It has been well-documented that Bowie was intrigued by Nazi imagery in the coke-addled period following Young Americans. He’d been introduced to German history by British writer Christopher Isherwood, whom Bowie had met after a concert in Los Angeles in 1974. It was two years before he actually moved to West Berlin—following an intensely dark period where he created his cold “Thin White Duke” persona, was terribly addicted to cocaine, flirting with the occult, surviving on red peppers and milk, and making bizarre claims in the press about Hitler and how fascism could help Britain. He was detained in Poland for traveling with Nazi paraphernalia. And in 1976 came the infamous “Victoria Station incident” when Bowie was pictured giving what appeared to be a Nazi salute—a claim he consistently denied.

His time in West Berlin seemed to turn him against fascism. His mythologizing of the city had been tied to his romanticizing of “old Europe,” born of disillusionment with America and with standard rock music. Bowie later blamed his Nazi fetish on drugs and “crazed” quotes, and it could be argued that he was more into the indulgences of fascism than the ideology; but his image change coincided with the rise of extreme right hate groups in England, and both he and Eric Clapton (who delivered a notoriously racist rant at a Birmingham concert in 1976, the same year as Bowie’s infamous salute) were name-dropped by those who’d organized Rock Against Racism as reasons for the organization’s inception.

But Bowie-as-racist seemed to contradict so much of who he’d been previously and where he would go in the coming decade. After all, from 1974-1978, Bowie was involved romantically with Motown singer Ava Cherry, aka Black Barbarella. Some of his problematic behavior was blamed on drugs, some on the “Thin White Duke” persona he’d adopted. During his final days in Berlin, the singer had seen his name sprayed on a wall (some have suggested it was the Berlin Wall, but that wasn’t confirmed) and the last two letters were framed in a swastika. It disturbed him to see himself linked so explicitly to Nazism and any appeal the imagery had became troubling. Dabbling in the darkness was not going to be his approach going forward, and references to fascism and the occult disappeared from his persona altogether. By 1979, Bowie had dropped the Duke image and referred to it as “a nasty character for me.” By the early 1980s, he was clean, divorced (from his first wife, Angie), and healthy.

He was in New York, working with superproducer Nile Rodgers on what would become a huge crossover album for his career. Let’s Dance was Bowie “going Black” again and he sounded more comfortable than he had on the somewhat contrived Young Americans from seven years earlier. Bowie was at his most avant-garde during the rise of disco, and the disdain for that genre expressed by many rock fans was rooted in the kind of racial prejudice hinted at in the Goodman interview. But Bowie, the rock veteran, tapped the producer who’d made the best records of the disco era to produce his new album long after disco’s heyday. “At the time in my life that I was persona non grata, when no one would work with me because of ‘Disco Sucks,’” Rodgers recalled shortly after Bowie’s death, “this guy, who was considered one of the great, innovative rockers, picked a disco guy, who nobody wanted to work with, to collaborate with, and we wound up making the biggest record of his career.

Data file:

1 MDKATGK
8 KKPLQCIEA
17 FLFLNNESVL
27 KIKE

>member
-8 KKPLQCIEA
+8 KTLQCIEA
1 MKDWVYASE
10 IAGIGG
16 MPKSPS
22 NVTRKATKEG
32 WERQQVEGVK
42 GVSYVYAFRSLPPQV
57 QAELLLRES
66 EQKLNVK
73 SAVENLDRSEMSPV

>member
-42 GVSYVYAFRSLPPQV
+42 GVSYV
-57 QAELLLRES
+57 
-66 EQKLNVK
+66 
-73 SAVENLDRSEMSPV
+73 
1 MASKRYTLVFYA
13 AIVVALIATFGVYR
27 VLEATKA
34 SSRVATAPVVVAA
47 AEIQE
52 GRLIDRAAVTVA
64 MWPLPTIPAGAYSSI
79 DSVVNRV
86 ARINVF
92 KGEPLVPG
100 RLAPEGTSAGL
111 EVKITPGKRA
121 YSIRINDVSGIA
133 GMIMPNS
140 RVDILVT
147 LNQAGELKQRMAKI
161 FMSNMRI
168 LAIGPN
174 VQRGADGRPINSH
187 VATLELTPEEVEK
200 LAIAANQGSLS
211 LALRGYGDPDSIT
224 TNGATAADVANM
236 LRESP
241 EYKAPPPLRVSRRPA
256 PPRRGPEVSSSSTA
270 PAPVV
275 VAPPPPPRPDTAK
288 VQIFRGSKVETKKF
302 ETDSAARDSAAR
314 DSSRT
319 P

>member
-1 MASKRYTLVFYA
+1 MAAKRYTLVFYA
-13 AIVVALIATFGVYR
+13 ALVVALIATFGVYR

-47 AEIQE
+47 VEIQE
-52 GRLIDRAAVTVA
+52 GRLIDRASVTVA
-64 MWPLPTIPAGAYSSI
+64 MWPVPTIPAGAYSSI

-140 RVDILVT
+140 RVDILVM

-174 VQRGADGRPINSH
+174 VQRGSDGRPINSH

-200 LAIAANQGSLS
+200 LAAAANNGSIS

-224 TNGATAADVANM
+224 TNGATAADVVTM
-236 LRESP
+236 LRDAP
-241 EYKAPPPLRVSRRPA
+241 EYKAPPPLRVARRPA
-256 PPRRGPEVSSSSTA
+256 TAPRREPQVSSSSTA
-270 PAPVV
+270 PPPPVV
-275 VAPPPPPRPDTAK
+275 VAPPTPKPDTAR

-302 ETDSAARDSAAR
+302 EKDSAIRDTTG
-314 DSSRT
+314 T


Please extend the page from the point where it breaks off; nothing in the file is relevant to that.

“David listened to me. I remember once explaining to him how, for me, as a black artist, it was very difficult for me to get hits, because we had fewer radio stations to expose our music. So to get attention, a technique of mine was I always started my songs with the chorus: ‘Ahhh, freak out!’ and ‘We are family!’ And then, of course, there’s ‘Let’s Dance.’ So when David gave me this award—for the Archive of Contemporary Music—he said: ‘To my friend, Nile Rodgers: the only man who could make me start a song with a chorus.’”

Rodgers helped reinvigorate Bowie in the music video era and the high-profile success Bowie had suddenly attained may have frustrated him later, but it initially sparked a spirit of advocacy. It was during this period that Bowie had become fairly outspoken on the issue of racism.

“As much as I love this country, it’s probably one of the most racially intolerant in the world, well in line with South Africa,” he told Rolling Stone in 1983 when discussing his time in Australia. “I mean, in the north, there’s unbelievable intolerance. The Aborigines can’t even buy their drinks in the same bars—they have to go round the back and get them through what’s called a ‘dog hatch.’ And then they’re forbidden from drinking them on the same side of the street as the bar; they have to go to the other side of the road.